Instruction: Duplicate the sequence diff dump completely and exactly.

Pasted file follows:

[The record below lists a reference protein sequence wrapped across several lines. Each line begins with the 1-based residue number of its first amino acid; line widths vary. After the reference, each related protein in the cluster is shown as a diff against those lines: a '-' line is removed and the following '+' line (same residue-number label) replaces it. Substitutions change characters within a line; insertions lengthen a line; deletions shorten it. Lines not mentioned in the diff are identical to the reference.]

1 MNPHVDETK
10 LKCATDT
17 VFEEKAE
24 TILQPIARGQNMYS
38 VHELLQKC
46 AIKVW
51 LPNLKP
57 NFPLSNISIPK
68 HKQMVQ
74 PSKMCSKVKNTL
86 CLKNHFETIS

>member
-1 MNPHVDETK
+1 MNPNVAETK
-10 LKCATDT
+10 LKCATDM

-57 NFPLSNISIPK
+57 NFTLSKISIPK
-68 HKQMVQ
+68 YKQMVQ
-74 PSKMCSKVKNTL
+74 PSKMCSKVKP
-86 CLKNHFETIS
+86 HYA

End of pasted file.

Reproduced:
[The record below lists a reference protein sequence wrapped across several lines. Each line begins with the 1-based residue number of its first amino acid; line widths vary. After the reference, each related protein in the cluster is shown as a diff against those lines: a '-' line is removed and the following '+' line (same residue-number label) replaces it. Substitutions change characters within a line; insertions lengthen a line; deletions shorten it. Lines not mentioned in the diff are identical to the reference.]

1 MNPHVDETK
10 LKCATDT
17 VFEEKAE
24 TILQPIARGQNMYS
38 VHELLQKC
46 AIKVW
51 LPNLKP
57 NFPLSNISIPK
68 HKQMVQ
74 PSKMCSKVKNTL
86 CLKNHFETIS

>member
-1 MNPHVDETK
+1 MNPNVAETK
-10 LKCATDT
+10 LKCATDM

-57 NFPLSNISIPK
+57 NFTLSKISIPK
-68 HKQMVQ
+68 YKQMVQ
-74 PSKMCSKVKNTL
+74 PSKMCSKVKP
-86 CLKNHFETIS
+86 HYA